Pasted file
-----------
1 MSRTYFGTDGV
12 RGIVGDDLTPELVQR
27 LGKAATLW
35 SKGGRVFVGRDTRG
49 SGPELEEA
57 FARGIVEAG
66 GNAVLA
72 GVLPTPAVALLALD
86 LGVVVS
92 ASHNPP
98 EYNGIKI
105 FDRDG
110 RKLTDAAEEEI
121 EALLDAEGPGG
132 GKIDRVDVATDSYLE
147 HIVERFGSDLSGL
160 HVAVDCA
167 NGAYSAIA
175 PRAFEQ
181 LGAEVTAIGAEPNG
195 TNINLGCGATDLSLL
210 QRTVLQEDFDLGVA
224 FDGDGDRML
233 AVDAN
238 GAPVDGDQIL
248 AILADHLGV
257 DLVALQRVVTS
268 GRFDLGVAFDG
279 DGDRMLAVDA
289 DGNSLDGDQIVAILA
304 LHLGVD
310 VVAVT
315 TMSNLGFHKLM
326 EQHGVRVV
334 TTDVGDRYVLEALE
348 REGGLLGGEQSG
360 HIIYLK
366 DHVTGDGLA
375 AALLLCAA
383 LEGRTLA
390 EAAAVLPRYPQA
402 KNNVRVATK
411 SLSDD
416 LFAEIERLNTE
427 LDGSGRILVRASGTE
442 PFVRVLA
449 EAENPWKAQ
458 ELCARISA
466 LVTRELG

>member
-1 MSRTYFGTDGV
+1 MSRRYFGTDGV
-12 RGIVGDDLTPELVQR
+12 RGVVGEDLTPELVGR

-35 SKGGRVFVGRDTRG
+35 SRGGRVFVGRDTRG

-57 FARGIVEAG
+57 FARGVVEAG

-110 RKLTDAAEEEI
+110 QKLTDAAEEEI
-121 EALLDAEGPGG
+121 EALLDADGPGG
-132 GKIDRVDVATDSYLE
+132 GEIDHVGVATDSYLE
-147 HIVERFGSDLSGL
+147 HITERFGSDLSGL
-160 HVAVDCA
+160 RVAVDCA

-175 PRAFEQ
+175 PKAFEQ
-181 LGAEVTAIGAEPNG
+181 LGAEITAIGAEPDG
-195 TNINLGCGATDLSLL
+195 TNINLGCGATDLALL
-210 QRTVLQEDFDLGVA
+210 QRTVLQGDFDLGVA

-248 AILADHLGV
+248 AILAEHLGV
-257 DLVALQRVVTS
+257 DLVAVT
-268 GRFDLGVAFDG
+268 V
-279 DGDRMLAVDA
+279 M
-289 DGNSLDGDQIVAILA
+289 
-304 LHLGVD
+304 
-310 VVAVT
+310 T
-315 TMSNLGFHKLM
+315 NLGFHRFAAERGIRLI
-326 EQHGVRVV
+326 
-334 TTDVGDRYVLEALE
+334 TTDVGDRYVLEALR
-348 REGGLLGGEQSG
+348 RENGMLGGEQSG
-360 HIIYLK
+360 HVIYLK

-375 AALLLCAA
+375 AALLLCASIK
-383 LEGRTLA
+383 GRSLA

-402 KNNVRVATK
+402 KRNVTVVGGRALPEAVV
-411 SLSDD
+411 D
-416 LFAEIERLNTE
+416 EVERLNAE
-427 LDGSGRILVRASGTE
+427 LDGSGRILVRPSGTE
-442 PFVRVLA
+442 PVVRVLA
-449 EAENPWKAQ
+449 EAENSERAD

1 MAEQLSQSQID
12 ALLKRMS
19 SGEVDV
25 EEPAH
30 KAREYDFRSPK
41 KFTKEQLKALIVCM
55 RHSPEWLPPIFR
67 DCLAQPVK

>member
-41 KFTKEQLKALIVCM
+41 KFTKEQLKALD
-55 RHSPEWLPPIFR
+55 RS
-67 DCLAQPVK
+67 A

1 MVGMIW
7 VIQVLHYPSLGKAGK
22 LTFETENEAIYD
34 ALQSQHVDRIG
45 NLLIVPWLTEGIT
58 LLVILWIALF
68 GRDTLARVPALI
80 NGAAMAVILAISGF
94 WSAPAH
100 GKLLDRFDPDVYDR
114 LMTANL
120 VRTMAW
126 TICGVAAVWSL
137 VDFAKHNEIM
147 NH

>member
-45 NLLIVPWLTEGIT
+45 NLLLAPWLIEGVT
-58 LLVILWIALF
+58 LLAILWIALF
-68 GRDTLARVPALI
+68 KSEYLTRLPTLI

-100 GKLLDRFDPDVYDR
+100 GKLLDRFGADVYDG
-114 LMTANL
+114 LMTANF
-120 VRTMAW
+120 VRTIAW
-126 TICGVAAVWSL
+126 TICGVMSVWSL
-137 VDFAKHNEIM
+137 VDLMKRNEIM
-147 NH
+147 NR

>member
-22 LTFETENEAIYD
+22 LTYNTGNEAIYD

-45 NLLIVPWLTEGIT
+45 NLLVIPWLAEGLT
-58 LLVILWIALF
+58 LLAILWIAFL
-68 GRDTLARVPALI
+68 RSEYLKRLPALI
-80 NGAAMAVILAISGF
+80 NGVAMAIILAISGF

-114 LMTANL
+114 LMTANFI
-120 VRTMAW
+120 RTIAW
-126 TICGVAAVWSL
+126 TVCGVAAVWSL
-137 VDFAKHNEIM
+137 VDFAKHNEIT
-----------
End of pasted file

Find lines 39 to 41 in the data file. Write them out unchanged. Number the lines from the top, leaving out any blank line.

375 AALLLCAA
383 LEGRTLA
390 EAAAVLPRYPQA